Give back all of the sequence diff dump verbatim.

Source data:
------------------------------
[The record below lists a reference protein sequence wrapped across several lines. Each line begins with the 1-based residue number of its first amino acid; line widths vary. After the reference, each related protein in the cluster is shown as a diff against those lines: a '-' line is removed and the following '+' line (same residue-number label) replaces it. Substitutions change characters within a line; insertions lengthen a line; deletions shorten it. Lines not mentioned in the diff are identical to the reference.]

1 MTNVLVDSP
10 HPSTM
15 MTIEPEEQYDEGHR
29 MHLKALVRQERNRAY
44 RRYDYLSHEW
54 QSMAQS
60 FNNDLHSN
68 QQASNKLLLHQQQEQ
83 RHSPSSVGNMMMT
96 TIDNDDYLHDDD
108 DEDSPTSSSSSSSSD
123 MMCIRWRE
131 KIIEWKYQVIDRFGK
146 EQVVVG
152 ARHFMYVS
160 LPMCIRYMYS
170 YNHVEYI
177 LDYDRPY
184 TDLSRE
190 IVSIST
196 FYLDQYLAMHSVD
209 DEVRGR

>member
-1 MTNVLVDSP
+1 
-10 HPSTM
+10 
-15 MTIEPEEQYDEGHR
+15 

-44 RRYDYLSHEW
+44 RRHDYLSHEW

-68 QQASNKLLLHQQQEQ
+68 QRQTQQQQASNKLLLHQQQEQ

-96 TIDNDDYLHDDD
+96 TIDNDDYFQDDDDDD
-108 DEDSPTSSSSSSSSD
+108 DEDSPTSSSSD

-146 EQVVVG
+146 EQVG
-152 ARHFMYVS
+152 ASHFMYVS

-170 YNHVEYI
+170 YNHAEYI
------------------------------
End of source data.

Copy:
[The record below lists a reference protein sequence wrapped across several lines. Each line begins with the 1-based residue number of its first amino acid; line widths vary. After the reference, each related protein in the cluster is shown as a diff against those lines: a '-' line is removed and the following '+' line (same residue-number label) replaces it. Substitutions change characters within a line; insertions lengthen a line; deletions shorten it. Lines not mentioned in the diff are identical to the reference.]

1 MTNVLVDSP
10 HPSTM
15 MTIEPEEQYDEGHR
29 MHLKALVRQERNRAY
44 RRYDYLSHEW
54 QSMAQS
60 FNNDLHSN
68 QQASNKLLLHQQQEQ
83 RHSPSSVGNMMMT
96 TIDNDDYLHDDD
108 DEDSPTSSSSSSSSD
123 MMCIRWRE
131 KIIEWKYQVIDRFGK
146 EQVVVG
152 ARHFMYVS
160 LPMCIRYMYS
170 YNHVEYI
177 LDYDRPY
184 TDLSRE
190 IVSIST
196 FYLDQYLAMHSVD
209 DEVRGR

>member
-1 MTNVLVDSP
+1 
-10 HPSTM
+10 
-15 MTIEPEEQYDEGHR
+15 

-44 RRYDYLSHEW
+44 RRHDYLSHEW

-68 QQASNKLLLHQQQEQ
+68 QRQTQQQQASNKLLLHQQQEQ

-96 TIDNDDYLHDDD
+96 TIDNDDYFQDDDDDD
-108 DEDSPTSSSSSSSSD
+108 DEDSPTSSSSD

-146 EQVVVG
+146 EQVG
-152 ARHFMYVS
+152 ASHFMYVS

-170 YNHVEYI
+170 YNHAEYI